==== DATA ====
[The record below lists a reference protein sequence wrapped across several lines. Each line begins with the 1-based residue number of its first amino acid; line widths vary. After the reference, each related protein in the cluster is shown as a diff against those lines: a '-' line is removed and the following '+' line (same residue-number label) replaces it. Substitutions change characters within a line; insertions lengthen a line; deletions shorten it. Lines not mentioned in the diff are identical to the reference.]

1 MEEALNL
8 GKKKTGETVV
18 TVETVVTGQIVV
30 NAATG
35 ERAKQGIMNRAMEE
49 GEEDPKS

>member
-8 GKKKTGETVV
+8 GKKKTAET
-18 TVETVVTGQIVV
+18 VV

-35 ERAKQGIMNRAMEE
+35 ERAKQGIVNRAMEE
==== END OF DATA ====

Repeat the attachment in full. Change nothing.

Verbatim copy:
[The record below lists a reference protein sequence wrapped across several lines. Each line begins with the 1-based residue number of its first amino acid; line widths vary. After the reference, each related protein in the cluster is shown as a diff against those lines: a '-' line is removed and the following '+' line (same residue-number label) replaces it. Substitutions change characters within a line; insertions lengthen a line; deletions shorten it. Lines not mentioned in the diff are identical to the reference.]

1 MEEALNL
8 GKKKTGETVV
18 TVETVVTGQIVV
30 NAATG
35 ERAKQGIMNRAMEE
49 GEEDPKS

>member
-8 GKKKTGETVV
+8 GKKKTAET
-18 TVETVVTGQIVV
+18 VV

-35 ERAKQGIMNRAMEE
+35 ERAKQGIVNRAMEE